FIELD OF INVENTION
This invention relates to a power generator and, more particularly, to a power generator employing piezoelectric devices.
BACKGROUND OF THE INVENTION
Conventional electromagnetic generators employ a moving coil of electrically conducting material, such as a wire immersed in a magnetic field. The movement of the coil in the magnetic field produces an electric current, as is well known. Energy losses are encountered by the passage of the generated electrical current through the wire conductors of the coil. These energy losses produce heat, which is basically generated at a rate equal to the current squared times its electrical resistance. The heat loss in such generators can be substantial. These losses can be significantly reduced in typical applications by using a generator which utilizes very low loss piezoelectric material which produces an electrical charge when mechanically stressed in a periodic fashion in place of the electromagnetic generator.
The piezoelectric effect is well known. This phenomenon produces an electric field within a suitable material when a mechanical force is applied. Conversely, if an electrical drive signal is applied to a piezoelectric material, a mechanical vibration results. As one can ascertain, such devices have been employed in resonators and other electronic or electromechanical devices. The piezoelectric effect has been widely investigated in the prior art and new materials are continuously being found.
As indicated above, high power generators, which can range from the 10 watt to multi-kilowatt range and utilize electrical wire, are extremely large and carry substantial weight. The use of piezoelectric materials and associated structures will result in a much lighter weight device, since the need for iron-based metallic structure is eliminated. Synthetic piezoelectric ceramics have been employed as transducing materials and have achieved reproducibility for many given compositions. These devices can be operated in various modes and basically can operate to convert stress or strain into an electrical field. Certain important piezoelectric ceramic materials include modified lead zirconate titanate (PZT) compositions and, to a lesser extent, modified barium titanate and lead titanate compositions. The use of, and properties of, piezoelectric ceramics are also well known.
It is, therefore, desirable to produce a high power generator employing low loss piezoelectric material which produces an electrical charge when mechanically stressed. In accordance with an aspect of the present invention, it is further desirable to implement a low/lowest possible output impedance to maximize power transfer to typical high power loads, which may be achieved by maximizing both the effective capacitance of the generating structure as well as the frequency of the prime mover acting on the generating structure.
SUMMARY OF INVENTION
An electrical power generator comprises a piezoelectric device which is capable of providing an electrical output upon application of a mechanical force to the device. The generator further comprises a cam having a cam surface of a given configuration and capable of being rotated about an axis. A surface follower couples the piezoelectric device to the cam surface to cause the device to provide an electrical output when the cam is rotated, where a mechanical force is exerted on the device by the cam surface during rotation of the cam.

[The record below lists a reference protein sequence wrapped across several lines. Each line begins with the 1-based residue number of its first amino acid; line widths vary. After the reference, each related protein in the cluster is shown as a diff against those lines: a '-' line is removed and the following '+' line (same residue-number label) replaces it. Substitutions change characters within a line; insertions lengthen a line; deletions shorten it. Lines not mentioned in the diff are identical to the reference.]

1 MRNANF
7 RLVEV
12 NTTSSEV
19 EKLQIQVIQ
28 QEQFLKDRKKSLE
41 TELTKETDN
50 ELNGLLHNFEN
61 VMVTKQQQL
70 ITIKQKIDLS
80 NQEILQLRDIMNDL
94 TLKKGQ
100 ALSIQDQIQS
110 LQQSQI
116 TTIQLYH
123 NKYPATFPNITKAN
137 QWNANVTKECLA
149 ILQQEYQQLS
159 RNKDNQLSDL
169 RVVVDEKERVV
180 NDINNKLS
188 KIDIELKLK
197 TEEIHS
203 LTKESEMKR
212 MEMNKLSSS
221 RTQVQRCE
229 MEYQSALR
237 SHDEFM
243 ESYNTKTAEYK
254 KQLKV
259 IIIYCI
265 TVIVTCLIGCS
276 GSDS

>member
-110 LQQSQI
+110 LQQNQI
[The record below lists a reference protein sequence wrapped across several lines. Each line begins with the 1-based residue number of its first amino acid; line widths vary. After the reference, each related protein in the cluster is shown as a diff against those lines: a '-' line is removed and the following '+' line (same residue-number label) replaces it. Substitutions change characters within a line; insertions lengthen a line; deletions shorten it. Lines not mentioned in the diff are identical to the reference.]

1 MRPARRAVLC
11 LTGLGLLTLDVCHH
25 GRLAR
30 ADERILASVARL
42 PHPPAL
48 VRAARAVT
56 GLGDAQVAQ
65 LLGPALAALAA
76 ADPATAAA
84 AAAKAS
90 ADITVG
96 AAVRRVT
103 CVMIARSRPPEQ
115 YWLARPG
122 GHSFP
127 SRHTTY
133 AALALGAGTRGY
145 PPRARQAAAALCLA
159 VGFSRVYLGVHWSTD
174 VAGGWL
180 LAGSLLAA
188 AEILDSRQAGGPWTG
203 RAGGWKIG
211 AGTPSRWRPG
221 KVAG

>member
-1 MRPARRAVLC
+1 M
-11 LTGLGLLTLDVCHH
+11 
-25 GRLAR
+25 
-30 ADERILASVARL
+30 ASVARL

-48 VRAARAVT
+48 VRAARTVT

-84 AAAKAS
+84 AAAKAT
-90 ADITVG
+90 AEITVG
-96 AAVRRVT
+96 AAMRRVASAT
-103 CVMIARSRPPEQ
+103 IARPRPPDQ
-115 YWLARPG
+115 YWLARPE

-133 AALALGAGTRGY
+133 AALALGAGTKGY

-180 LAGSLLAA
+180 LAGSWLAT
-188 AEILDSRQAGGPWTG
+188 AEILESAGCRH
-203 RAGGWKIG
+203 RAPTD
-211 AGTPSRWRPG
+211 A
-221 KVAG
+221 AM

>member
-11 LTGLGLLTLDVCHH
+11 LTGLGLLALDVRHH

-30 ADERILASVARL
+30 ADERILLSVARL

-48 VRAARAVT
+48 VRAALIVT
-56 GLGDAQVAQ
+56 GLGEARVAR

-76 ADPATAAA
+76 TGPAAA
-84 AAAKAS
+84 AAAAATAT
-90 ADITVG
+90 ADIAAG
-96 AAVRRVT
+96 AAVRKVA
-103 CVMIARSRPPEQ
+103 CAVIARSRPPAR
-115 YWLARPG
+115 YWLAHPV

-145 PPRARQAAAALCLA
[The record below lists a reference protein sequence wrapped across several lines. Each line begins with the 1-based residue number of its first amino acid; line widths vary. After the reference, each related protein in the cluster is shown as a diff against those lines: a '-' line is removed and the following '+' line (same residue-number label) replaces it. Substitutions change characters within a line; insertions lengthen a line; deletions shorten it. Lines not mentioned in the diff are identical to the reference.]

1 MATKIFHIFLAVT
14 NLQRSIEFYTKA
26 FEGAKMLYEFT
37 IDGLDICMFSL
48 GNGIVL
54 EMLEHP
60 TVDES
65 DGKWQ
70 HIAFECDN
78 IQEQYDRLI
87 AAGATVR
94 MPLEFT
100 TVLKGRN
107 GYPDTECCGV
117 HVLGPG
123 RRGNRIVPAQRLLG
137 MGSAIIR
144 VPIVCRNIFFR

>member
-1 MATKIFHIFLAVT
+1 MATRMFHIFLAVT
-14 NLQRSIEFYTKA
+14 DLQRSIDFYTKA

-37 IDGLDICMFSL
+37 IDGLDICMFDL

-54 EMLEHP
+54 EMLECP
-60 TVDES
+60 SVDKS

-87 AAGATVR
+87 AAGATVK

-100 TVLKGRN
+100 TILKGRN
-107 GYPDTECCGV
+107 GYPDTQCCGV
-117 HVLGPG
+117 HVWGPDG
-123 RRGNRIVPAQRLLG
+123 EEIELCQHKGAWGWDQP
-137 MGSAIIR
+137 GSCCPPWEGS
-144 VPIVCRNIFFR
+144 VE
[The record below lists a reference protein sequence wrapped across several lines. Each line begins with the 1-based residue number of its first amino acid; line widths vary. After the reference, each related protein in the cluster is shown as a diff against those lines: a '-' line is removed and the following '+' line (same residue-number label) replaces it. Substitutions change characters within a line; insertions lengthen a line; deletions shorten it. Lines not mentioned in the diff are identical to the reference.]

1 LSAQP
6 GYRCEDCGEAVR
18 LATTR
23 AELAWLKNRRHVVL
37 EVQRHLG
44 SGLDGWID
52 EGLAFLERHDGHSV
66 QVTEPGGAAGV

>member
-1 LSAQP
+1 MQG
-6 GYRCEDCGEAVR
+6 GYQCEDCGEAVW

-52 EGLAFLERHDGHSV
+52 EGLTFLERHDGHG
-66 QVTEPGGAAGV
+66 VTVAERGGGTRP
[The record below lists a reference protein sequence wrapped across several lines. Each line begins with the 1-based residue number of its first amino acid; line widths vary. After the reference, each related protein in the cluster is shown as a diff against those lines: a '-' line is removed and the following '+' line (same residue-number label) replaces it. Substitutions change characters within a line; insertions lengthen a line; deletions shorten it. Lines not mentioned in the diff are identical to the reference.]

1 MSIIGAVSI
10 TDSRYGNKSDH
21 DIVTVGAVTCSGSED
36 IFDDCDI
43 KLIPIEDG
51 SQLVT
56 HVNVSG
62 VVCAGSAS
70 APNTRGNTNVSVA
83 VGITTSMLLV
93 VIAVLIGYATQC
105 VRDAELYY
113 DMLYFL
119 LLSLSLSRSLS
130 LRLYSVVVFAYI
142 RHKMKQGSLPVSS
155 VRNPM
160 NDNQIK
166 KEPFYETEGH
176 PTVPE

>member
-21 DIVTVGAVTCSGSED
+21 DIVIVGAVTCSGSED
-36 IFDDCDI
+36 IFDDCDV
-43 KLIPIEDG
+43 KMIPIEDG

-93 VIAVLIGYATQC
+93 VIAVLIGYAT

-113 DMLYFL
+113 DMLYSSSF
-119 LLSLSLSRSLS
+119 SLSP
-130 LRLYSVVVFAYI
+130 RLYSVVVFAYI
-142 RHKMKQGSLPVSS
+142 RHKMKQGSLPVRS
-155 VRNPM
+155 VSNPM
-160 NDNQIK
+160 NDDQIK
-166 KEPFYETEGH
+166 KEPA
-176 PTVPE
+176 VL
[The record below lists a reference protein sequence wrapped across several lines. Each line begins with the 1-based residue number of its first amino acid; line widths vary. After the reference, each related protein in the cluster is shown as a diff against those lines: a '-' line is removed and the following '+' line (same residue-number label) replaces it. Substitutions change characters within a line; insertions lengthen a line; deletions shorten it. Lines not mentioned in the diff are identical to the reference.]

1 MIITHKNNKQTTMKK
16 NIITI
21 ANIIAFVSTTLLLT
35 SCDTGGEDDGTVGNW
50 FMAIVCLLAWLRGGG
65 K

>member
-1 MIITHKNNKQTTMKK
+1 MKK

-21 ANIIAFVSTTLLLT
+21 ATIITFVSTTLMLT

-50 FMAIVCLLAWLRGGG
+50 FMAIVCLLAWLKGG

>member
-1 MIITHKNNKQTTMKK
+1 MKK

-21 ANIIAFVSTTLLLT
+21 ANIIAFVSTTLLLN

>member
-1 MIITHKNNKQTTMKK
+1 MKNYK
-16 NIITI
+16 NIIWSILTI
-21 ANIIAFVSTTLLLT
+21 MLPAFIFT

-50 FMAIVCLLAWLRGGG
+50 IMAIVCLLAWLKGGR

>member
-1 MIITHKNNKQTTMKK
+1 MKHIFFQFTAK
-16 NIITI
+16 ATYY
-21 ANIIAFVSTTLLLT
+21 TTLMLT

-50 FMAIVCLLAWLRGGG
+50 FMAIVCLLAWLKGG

BRIEF DESCRIPTION OF THE FIGURES
FIG. 1 is a schematic representation of a piezoelectric power generator according to an embodiment of the present invention.
FIG. 2 is a graph depicting a fully rectified signal available from the generator shown in FIG. 1.
FIG. 3 is a simple diagram of a multi-lobe cam and cam follower useful according to an aspect of the present invention.
FIG. 4 is an alternate embodiment of a spring arrangement and piezoelectric stack assembly which can be utilized with the present invention.
DETAILED DESCRIPTION OF THE FIGURES
Referring to FIG. 1, there is shown an embodiment of the present invention. As seen in FIG. 1, a group of piezoelectric devices designated as 20, 21, 22 and 23 are disposed in a radial manner about a centrally located cam 10. The cam 10 has a central hub 11, which is coupled directly to a power source 12. The power source, or prime mover 12 is a source of energy and may be, for example, a water wheel, or a windmill, or some other source of power, which applies rotational motion to the cam 10 via an associated shaft as, for example, 27. Techniques for coupling cams to shafts for rotation of the same are well known. Each piezoelectric device 20, 21, 22 and 23 is located about the periphery of the cam 10 and is fixed in position with regard to the cam. Hence, as the cam 10 is rotated, the piezoelectric device experiences different applied forces as a function of the surface configuration of the cam. Each piezoelectric device, such as 20, includes a stack 14 of piezoelectric ceramic material, preferably a stack of ceramic disks or plates. The piezoelectric ceramic material is employed as the active material. Such materials have very low loss properties and result in a highly efficient generator of electric power. Each piezoelectric device has a stack 14 which is coupled to a spring 15 which is coupled to a roller 16. The piezoresistive stack is therefore, subjected to a periodically varying force, as the cam is rotated. As one can see, each of the piezoelectric devices 20, 21, 22 and 23 produces a periodically varying waveform, as the cam 10 is rotated. While FIG. 1 depicts cam 10 as a three-lobed cam, it is understood that other cam configurations can be employed as well. The surface configuration of the cam 10 may approximate that of a sinusoidal waveform whereby, as the cam is rotated, the spring 15 is compressed according to the cam surface, thereby exerting a variable force on the piezoelectric stack 14. The piezoelectric stack 14 will provide a voltage or current proportional to the applied force. This should be apparent to one skilled in the art.